Black Boxes: US Securities and Exchange Commission Pursues SAP Rivals Oracle


The SAP opponent Oracle forfeits for misconduct of employees in India. According to the US Securities and Exchange Commission, these had diverted about 2.2 million dollars from orders and passed them into black boxes. There was a risk that "these funds will be used for unlawful purposes such as bribery or embezzlement, " said the SEC on Thursday in Washington.

The guards accused Oracle that the company's internal controls were too lax. Thus, the events occurred in the years 2005 to 2007. To get the thing out of the world, the software group has now agreed to pay 2 million dollars (equivalent to 1.6 million euros). Oracle neither denied the allegations, nor did the company acknowledge them - this is a common practice when making comparisons in the US.

Oracle has introduced controls that are among the best in the industry, a spokeswoman said. The company revealed its own payments in 2007, according to a written statement. Subsequently, Oracle reported the events to the authorities and cooperated with the SEC in their investigations. "The employees involved were terminated."

US authorities are also prosecuting corruption abroad. Legal basis is the "Foreign Corrupt Practices Act", short FCPA. The long arm of the US judiciary was already felt by Daimler and Siemens, who were asked to pay due to questionable business in various countries. Daimler paid $ 185 million two years ago, Siemens $ 800 million four years ago to the SEC and the US Department of Justice. Among other things, IBM already compared itself with the supervisory authority from the IT sector; "Big Blue" paid $ 10 million to the SEC last year for bribery scandals in Asia.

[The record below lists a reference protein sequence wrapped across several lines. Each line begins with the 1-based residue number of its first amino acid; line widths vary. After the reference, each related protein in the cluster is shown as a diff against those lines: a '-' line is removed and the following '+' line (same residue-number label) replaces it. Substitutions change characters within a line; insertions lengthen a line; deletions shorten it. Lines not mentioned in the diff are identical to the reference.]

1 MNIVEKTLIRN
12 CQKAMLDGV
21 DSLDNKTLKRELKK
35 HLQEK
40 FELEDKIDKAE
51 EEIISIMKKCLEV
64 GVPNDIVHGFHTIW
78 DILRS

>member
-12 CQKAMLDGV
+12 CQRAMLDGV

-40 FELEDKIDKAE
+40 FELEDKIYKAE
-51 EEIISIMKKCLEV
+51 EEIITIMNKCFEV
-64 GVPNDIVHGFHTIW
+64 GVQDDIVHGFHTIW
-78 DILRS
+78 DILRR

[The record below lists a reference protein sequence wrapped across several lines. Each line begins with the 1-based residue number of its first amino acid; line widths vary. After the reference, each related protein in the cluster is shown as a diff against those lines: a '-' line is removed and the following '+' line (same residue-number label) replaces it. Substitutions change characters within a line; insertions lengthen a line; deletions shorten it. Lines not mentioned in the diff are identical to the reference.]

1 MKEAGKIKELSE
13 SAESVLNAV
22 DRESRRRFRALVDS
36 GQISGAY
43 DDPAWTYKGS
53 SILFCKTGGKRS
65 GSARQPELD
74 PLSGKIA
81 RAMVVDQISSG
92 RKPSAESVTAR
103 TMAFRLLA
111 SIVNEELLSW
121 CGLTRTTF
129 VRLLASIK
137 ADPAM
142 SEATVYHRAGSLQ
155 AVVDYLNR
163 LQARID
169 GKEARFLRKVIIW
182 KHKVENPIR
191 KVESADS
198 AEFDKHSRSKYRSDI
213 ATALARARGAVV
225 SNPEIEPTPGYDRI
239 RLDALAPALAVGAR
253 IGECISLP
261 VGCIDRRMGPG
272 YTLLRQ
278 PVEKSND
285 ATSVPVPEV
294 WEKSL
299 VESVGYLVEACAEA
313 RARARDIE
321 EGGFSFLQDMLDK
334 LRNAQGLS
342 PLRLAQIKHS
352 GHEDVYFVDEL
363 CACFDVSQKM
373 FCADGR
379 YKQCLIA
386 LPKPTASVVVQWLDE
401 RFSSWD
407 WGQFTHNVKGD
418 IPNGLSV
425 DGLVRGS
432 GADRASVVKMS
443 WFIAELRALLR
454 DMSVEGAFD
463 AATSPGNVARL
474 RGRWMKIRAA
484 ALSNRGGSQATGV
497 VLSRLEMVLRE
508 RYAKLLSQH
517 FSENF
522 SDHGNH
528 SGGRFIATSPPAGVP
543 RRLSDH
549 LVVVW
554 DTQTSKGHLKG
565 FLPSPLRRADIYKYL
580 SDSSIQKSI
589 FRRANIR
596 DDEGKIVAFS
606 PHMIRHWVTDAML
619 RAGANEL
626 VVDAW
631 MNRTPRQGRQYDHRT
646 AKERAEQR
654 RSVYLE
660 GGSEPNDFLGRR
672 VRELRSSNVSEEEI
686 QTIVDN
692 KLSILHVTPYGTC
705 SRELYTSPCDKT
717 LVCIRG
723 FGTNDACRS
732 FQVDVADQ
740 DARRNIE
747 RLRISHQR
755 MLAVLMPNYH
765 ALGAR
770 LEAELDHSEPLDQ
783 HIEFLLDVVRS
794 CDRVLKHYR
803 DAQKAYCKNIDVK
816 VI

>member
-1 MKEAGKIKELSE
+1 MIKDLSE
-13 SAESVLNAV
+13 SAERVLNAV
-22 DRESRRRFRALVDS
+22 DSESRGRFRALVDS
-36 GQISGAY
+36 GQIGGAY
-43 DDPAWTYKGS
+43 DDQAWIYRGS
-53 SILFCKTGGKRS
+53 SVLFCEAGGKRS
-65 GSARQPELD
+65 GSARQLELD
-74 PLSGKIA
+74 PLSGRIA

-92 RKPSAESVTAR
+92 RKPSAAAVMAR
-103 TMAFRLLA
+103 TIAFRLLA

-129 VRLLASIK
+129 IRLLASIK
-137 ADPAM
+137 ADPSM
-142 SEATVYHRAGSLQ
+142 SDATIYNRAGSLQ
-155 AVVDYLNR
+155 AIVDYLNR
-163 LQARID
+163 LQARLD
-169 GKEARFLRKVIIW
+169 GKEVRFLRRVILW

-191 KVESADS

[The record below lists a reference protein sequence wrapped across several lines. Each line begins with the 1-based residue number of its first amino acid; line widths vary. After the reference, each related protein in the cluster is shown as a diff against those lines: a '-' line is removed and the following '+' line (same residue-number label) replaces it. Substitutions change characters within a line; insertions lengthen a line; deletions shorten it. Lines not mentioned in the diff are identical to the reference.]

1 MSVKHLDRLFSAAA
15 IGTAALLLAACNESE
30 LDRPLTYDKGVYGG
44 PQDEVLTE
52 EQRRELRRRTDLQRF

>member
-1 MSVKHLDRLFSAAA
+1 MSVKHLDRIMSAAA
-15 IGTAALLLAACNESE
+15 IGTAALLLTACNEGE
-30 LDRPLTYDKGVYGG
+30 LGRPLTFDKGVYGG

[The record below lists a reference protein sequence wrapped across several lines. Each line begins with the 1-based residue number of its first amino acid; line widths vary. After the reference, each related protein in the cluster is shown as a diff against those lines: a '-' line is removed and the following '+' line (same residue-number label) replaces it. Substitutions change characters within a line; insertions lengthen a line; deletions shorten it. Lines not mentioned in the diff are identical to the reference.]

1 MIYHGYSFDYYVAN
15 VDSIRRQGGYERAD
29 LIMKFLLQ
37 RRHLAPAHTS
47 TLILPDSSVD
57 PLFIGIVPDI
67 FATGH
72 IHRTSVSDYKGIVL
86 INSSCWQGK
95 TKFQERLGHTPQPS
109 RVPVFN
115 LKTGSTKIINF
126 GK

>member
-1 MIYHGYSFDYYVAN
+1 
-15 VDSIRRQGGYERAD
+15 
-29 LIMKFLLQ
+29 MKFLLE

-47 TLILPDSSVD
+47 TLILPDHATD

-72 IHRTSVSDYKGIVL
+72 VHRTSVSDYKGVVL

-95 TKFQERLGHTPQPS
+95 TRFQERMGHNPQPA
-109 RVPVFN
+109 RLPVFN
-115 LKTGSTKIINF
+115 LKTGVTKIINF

Investigations are currently underway against US retail giant Wal-Mart. The suspicion is that managers of the Mexican daughter have bribed officials to get more quickly to building permits for new stores. The American top management should have known about it and kept silent.

Judging by this, the case of Oracle is a bagatelle. The company is the number one database software company, but with acquisitions it is pushing ever deeper into corporate software that companies use to do their accounting or manage their clients. Therefore, the rivalry comes to SAP, the market leader in this segment.

The dispute escalated when employees of the meanwhile closed SAP subsidiary TomorrowNow illegally downloaded updates from Oracle on a large scale. Oracle complained in 2007 and demanded a billion-dollar compensation. The two companies agreed after a grueling process that SAP will pay $ 306 million in compensation and take over Oracle's $ 120 million lawyer bill. (Dpa / tc)